The representation of my artwork is usually a combination of video installation, painting, drawings and sculptures.
They are my reflections on the history of Vietnam and also my observation on the poetry of daily life.
I was initially trained as a painter but I am very interested in the idea of history as fiction, the modern architecture movement in Vietnam and Cambodia and also about the Mekong river and its relationship to folklore in this region.
The Mekong river is one of the largest rivers in the world and for me this river is so important in terms of culture, history and economy. In recent decades, from my observation, the river has been heavily impacted by environmental changes, natural and annual flooding in the Mekong delta brings a lot of nutrition and alluvium from the river to nurture the land but in recent decades for agricultural development a very sophisticated system of dykes are built in order to prevent flood water from coming inside the rice paddies.
Over the years because the land cannot get natural water from the river it becomes polluted by all of the chemicals and the pesticides that are heavily used for agricultural production.
Art can have a significant impact on how we perceive the living environment.
First Rain, Brise Soleil is my exploration on the relationship between Vietnam and Cambodia. The 'first rain' of the monsoon season begins the rice cultivation cycle, very important to us culturally, and 'brise soleil' on the other hand is a concrete structure with holes on them.
I compared these two elements, the memory of a Vietnamese construction worker and also the destruction of one of the most iconic modernist buildings in Phnom Penh, the Bassac Theatre, and the second part of the video is based on a folktale about a love story between a Vietnamese man and a Cambodian woman.
I'm very interested in the idea between truth and fiction but growing up in Vietnam I feel like the official history that I perceive or study in school is very manipulated, the literature that I receive is also very limited.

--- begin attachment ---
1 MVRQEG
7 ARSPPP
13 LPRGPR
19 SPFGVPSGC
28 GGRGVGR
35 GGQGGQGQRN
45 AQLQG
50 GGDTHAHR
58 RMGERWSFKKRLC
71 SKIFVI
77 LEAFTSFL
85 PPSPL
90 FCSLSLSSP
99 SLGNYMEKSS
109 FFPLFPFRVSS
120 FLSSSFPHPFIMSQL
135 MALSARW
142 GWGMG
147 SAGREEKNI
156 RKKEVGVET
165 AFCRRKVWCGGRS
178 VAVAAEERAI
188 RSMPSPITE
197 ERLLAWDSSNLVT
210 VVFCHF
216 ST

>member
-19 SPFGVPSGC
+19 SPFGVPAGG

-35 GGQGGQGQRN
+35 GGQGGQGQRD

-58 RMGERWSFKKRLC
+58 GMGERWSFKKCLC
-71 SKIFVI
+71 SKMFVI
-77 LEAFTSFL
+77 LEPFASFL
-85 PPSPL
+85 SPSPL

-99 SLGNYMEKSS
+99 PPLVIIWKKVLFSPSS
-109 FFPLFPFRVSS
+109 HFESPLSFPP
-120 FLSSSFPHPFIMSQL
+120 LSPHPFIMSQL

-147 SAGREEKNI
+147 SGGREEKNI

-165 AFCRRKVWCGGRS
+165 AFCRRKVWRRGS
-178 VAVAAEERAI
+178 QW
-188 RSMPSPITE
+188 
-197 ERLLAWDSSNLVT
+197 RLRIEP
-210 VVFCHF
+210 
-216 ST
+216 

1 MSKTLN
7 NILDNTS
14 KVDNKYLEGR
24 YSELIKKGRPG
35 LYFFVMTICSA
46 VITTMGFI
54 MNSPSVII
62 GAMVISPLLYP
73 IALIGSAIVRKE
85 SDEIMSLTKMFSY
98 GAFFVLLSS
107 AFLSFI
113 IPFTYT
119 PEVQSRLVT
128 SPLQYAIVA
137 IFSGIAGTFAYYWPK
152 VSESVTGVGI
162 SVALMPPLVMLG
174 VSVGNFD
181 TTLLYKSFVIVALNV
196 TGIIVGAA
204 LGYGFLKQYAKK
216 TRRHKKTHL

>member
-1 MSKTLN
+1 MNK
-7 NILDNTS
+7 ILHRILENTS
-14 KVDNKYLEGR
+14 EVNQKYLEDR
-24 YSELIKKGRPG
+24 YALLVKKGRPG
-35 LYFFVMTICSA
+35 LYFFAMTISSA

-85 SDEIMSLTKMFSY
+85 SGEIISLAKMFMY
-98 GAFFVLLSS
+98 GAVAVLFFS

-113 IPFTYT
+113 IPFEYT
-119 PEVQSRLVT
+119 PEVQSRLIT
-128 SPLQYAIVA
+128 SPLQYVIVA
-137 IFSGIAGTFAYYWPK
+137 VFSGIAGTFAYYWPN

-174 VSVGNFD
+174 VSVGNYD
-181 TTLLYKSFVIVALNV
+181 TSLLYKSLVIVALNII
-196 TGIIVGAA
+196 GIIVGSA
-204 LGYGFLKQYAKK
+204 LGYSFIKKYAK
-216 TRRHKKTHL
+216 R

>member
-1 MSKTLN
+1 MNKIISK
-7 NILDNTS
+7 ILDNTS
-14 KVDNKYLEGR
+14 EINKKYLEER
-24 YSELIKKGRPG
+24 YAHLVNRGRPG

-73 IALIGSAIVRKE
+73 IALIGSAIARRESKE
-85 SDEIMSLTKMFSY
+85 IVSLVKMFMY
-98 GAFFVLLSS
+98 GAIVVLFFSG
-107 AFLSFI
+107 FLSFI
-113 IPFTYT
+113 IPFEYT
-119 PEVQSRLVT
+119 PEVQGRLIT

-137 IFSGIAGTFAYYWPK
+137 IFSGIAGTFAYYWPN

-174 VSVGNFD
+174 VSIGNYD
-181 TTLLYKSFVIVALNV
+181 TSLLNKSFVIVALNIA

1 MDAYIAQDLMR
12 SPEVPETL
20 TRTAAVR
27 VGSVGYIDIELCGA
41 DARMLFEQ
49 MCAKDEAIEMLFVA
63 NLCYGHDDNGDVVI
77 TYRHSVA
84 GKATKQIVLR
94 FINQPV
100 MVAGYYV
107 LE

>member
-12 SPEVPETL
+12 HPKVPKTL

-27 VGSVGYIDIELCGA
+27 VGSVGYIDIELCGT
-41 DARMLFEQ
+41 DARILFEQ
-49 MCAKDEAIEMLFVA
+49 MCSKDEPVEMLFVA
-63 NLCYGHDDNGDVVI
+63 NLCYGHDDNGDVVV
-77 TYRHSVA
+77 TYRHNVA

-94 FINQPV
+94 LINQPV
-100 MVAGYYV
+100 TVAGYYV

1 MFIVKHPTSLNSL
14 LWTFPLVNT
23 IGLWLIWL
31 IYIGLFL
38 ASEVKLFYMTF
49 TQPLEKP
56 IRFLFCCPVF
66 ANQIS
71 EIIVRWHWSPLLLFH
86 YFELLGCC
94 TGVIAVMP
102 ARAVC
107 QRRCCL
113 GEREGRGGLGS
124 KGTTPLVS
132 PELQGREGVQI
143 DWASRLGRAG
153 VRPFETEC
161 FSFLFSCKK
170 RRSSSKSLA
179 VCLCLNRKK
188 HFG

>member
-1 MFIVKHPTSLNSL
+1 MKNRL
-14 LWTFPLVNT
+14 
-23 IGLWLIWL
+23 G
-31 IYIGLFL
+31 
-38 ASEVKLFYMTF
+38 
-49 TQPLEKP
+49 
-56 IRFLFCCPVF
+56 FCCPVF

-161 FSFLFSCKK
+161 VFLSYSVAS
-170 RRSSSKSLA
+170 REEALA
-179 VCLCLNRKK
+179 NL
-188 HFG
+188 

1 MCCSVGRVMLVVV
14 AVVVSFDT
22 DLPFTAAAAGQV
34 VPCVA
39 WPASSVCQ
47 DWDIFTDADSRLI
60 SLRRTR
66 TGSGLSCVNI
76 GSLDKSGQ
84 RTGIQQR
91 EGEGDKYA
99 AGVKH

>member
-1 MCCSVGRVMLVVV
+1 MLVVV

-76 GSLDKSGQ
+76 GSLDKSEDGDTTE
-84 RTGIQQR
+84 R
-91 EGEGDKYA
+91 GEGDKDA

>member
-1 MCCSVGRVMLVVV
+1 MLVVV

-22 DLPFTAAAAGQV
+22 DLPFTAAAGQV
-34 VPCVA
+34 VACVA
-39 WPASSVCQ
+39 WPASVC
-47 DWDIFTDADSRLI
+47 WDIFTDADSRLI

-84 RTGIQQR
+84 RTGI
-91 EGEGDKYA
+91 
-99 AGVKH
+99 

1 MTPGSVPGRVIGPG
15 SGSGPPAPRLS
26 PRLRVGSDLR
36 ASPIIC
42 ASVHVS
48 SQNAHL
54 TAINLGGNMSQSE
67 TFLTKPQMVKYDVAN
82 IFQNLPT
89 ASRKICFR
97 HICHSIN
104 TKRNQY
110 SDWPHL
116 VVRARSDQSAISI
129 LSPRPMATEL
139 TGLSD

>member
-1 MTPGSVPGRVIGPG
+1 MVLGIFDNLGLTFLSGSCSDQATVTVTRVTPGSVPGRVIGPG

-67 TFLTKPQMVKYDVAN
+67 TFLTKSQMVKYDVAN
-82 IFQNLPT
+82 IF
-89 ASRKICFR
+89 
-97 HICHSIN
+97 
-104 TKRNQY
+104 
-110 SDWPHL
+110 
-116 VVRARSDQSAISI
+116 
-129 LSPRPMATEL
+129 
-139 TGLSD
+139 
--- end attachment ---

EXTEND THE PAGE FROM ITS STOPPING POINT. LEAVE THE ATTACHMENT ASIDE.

I can easily access folk stories from the West but the folk traditions from the neighbouring countries are almost invisible so I kind of turned towards the idea of using folklore and mythologies also fairy tales in order to kind of seeking for alternatives of truth.
I don't really expect that the audience have to have all of the knowledge about the research that I did in order to make the artwork.
What is important for me and what has attracted me to become an artist is the ability of the visual art to connect us.
In my work No Jute Cloth for the Bones bodies interact with the jute in order to create sound and this sound is somehow for me the lullaby for the lost life in the famine but the audience doesn't have to know all of these things they can just enjoy and experience the environment.
At the Fine Art University in Saigon I was trained as lacquer artist but I really like to use the medium of silk because of its transparency, so in Dream of March and August all of the paintings are paired in diptychs and they are hung next to each other and they are put in a translucent frame so you can walk around the paintings and see both the front and the back of the paintings.
Mute Grain is a three-channel video installation in black and white and the video is my personal exploration of the historic event of the famine in the Red River Delta of Vietnam during the Japanese occupation which believed to cause the death of two million Vietnamese people.
Because this particular event is not well recorded in standard history I was very curious and I wonder why certain events in history are glorified, why other events are not mentioned at all.
What I feel important is the beauty and the poetry of the artwork give a universal way of being connected and overcome all of the historical trauma.
Personally I think in Vietnam we like to think and talk about the future because we are very optimistic and as a generation that was born after the reformation period and long after the Vietnam War we think that the hardship was over but somehow personally as an artist I think it is a dangerous optimism because with this optimism we kind of sacrifice nature, sacrifice the environment and sacrifice heritage in order to seek for new ideas about consumerism or capitalism.
I like to propose an alternative to progress and to modernity that is not destructive but it is more like an embrace learned from the value of the past study in order to have sustainable future.
Through video, paintings and sculpture, Phan explores the historical and ecological issues facing her homeland Vietnam, while speaking to broader ideas around tradition, ideology, ritual and environmental change.
Her recent projects have expanded on ‘the beauty and suffering’ of the Mekong River, which runs through Tibet, China, Myanmar, Thailand, Laos and Cambodia before meeting the sea on the coast of Vietnam.
Phan’s latest moving image work First Rain, Brise Soleil continues this exploration of the Mekong, proposing a new way of being that draws on indigenous knowledge and respect for the ecosystem.